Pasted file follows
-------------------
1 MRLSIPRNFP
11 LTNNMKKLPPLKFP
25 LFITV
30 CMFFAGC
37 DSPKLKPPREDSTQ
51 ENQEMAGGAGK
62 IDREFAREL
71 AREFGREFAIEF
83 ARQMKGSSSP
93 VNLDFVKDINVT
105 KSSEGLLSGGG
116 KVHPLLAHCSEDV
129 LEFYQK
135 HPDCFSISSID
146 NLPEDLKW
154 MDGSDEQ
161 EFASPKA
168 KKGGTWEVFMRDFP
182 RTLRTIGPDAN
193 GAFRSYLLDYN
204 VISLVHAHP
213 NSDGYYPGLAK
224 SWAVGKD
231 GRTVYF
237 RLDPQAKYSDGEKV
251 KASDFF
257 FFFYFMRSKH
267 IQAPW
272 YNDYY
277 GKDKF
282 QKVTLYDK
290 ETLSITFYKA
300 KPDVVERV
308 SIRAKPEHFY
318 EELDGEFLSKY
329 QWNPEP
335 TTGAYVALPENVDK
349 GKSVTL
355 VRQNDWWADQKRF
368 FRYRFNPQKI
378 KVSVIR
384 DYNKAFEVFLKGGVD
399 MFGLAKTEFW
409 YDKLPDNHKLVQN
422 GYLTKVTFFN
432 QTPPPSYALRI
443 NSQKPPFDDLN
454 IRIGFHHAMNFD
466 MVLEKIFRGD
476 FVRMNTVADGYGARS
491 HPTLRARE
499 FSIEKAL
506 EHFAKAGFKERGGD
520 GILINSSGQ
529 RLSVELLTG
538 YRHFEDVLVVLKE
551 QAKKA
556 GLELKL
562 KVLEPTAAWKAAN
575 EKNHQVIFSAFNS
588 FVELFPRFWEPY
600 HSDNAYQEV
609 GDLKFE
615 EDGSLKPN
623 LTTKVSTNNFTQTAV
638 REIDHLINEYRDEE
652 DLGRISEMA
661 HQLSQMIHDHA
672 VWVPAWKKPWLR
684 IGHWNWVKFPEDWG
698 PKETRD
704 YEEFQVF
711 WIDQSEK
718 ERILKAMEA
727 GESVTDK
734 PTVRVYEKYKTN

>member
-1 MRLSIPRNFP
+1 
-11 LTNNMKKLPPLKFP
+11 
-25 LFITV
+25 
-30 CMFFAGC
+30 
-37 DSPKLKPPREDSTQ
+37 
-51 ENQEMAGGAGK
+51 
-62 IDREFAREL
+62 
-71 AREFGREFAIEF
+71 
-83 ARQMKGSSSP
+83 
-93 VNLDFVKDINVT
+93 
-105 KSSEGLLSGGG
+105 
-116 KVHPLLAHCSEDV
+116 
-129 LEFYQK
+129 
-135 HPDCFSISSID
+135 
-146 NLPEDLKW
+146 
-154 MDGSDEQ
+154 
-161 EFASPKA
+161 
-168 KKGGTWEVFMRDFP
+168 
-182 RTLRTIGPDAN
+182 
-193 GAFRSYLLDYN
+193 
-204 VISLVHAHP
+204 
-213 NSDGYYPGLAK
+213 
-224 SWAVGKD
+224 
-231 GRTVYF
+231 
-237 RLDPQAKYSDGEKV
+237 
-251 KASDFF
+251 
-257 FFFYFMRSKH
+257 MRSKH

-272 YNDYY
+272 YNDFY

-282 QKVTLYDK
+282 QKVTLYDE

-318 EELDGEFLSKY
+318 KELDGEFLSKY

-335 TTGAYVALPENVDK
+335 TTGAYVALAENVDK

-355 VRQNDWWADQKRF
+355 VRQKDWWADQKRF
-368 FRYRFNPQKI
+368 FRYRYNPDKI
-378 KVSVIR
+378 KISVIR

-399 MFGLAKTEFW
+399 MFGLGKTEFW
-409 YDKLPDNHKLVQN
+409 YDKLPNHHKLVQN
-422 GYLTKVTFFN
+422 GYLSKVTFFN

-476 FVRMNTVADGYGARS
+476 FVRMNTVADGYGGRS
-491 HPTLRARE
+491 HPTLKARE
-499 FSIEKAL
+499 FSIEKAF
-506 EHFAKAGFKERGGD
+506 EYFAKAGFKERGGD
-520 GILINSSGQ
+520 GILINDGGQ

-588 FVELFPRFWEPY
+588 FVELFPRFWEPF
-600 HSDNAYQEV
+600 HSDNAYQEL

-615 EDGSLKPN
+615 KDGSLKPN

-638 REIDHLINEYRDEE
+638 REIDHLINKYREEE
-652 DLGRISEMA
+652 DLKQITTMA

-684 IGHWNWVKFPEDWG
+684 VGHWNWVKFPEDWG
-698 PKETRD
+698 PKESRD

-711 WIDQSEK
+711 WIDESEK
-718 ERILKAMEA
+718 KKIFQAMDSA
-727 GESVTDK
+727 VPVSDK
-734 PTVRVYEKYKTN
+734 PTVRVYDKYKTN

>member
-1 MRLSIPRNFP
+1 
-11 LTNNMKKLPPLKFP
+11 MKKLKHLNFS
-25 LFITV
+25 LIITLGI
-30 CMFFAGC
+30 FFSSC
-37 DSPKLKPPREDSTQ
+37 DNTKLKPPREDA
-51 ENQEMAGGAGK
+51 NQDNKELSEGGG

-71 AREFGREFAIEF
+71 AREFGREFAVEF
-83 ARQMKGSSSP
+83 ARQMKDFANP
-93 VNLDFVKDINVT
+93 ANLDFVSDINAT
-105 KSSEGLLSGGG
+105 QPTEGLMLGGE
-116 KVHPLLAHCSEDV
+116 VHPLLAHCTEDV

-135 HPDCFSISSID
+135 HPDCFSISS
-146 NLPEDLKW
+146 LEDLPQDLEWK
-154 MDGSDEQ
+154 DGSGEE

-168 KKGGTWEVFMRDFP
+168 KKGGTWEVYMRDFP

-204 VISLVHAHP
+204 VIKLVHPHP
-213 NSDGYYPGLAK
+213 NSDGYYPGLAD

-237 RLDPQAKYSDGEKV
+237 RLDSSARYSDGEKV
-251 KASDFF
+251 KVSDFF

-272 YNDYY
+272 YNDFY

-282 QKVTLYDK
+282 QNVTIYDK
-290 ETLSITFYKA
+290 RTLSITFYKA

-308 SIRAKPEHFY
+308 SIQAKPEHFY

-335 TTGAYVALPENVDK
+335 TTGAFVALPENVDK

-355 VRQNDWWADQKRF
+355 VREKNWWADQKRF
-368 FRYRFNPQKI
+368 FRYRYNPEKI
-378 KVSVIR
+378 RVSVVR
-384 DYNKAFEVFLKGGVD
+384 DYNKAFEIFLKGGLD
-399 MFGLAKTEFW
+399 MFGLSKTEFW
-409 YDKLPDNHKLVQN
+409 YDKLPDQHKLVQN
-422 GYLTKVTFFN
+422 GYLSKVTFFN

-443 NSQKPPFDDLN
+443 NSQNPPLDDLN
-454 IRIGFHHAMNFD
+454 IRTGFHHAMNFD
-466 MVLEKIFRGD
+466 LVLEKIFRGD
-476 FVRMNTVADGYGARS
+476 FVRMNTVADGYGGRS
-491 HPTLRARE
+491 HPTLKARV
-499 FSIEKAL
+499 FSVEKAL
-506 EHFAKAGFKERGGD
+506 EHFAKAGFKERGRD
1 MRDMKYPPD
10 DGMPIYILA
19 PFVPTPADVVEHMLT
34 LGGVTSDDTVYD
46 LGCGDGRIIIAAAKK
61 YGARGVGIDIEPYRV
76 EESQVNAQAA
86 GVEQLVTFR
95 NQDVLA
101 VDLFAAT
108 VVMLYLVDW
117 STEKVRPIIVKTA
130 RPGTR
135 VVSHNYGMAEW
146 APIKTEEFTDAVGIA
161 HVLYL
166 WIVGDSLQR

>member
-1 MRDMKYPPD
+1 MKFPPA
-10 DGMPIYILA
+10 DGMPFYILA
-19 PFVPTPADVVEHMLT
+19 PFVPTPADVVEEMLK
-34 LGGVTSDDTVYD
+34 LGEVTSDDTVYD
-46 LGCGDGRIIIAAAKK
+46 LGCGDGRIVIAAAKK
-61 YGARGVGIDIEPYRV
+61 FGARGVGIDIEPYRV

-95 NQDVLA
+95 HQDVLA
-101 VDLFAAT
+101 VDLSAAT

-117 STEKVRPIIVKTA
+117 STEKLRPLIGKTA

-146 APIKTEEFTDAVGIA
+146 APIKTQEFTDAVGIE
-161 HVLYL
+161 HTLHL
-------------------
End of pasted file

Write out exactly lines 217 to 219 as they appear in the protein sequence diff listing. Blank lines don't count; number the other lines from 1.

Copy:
-213 NSDGYYPGLAK
+213 NSDGYYPGLAD

-237 RLDPQAKYSDGEKV